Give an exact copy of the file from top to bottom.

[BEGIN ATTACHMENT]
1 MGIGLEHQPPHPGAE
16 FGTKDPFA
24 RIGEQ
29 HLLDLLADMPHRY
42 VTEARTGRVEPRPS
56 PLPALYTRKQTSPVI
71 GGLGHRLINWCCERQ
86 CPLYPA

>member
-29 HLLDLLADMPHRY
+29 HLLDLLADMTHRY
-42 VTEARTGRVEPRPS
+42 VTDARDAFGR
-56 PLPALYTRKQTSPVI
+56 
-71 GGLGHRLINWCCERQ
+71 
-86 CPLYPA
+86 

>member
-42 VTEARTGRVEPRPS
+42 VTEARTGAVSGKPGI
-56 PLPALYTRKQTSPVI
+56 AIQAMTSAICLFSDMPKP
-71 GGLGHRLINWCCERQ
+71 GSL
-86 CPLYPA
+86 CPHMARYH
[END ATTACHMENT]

1 MGIGLEHQPPHPGAE
16 FGTKDPFA
24 RIGEQ
29 HLLDLLADMPHRY
42 VTEARTGRVEPRPS
56 PLPALYTRKQTSPVI
71 GGLGHRLINWCCERQ
86 CPLYPA

>member
-29 HLLDLLADMPHRY
+29 HLLDLLADMTHRY
-42 VTEARTGRVEPRPS
+42 VTDARDAFGR
-56 PLPALYTRKQTSPVI
+56 
-71 GGLGHRLINWCCERQ
+71 
-86 CPLYPA
+86 

>member
-42 VTEARTGRVEPRPS
+42 VTEARTGAVSGKPGI
-56 PLPALYTRKQTSPVI
+56 AIQAMTSAICLFSDMPKP
-71 GGLGHRLINWCCERQ
+71 GSL
-86 CPLYPA
+86 CPHMARYH